A newspaper backed by a billionaire telecom tycoon whose family supported a fascist Lebanese political party attacked the deceased father of libertarian philanthropists Charles and David Koch on Tuesday for his work in early Nazi Germany.
Fred Koch, the family’s late patriarch, "helped construct a major oil refinery in Nazi Germany that was personally approved by Adolf Hitler, according to a new history of the Kochs and other wealthy families," the New York Times’ Nicholas Confessore reported, citing a new book by anti-Koch activist Jane Mayer.
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The refinery in question was completed in 1933, the year Hitler was elected Chancellor, and six years before Time Magazine named him Man of the Year.
Confessore notes that Koch Industries does not mention the 83-year-old refinery project on its website.
Nor do the few New York Times stories on Mexican billionaire Carlos Slim’s investments in the New York Times Company mention his family connection to a violent right-wing political faction.
Slim’s late wife was a cousin of Lebanese presidents Bashir and Amin Gemayel, who founded the country’s Kataeb political party, known in English as the Phalange. That party has been tied to militias responsible for massacres in Beirut and Lebanese refugee camps in the early 1980s.
Julian Slim, Carlos’ father, was also linked to the Maronite Christian party’s activities in Lebanon. His "political views were close to Al Kataeb," according to Slim, a biography of Carlos Slim by Mexican reporter Diego Enrique Osorno.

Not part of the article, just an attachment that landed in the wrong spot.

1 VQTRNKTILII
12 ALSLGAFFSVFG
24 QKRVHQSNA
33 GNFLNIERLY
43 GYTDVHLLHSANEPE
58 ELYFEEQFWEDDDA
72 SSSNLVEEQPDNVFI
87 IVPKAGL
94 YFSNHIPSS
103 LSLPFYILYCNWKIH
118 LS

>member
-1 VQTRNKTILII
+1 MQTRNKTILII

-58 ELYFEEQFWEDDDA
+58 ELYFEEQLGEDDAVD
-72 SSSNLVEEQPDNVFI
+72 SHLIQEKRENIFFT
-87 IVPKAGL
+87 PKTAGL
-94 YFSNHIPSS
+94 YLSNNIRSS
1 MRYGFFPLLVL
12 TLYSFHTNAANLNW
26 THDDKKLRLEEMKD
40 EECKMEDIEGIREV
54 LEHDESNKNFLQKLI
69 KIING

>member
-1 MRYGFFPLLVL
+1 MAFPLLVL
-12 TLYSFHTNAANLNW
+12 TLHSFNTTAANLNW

The elder Slim encouraged radicals in Mexico’s Lebanese immigrant community to support Phalange activities during the country’s protracted civil war, Osorno reported.
Julian Slim hosted a Phalange delegation at his Mexico City home, according to Osorno. He lavished praise on the "illustrious" delegation and told fellow Lebanese immigrants to support their activities
They "work to maintain civic glories and the independence of our ancestors’ homeland," he said, according to a translation of a quote in Osorno’s biography.
The Slim family was also involved, according to Osorno, with a controversial Mexican intelligence agency implicated in high-level corruption and drug trafficking before its dissolution in 1985.
"Using freedom of information requests, Osorno also documents how Slim’s brother Julian, who died in 2011, apparently interrogated suspected leftist insurgents while a member of Mexico’s feared, now defunct, intelligence agency the federal security directorate (DFS)," the Guardian noted in a review of the biography.
The New York Times continues to wield influence in the American political conversation despite the fact that its largest individual shareholder is a secretive Mexican oligarch with a shadowy past. Its story on the Koch family’s business activities in early Nazi Germany garnered significant coverage on Tuesday.
Confessore, the story’s author, previously worked for The American Prospect, a left-wing magazine with a very small circulation that has been supported by the Ford Foundation, which was founded by the son of notorious Nazi sympathizer Henry Ford with money that came in part from the export of Ford manufacturing technology that would fuel the Nazi war machine.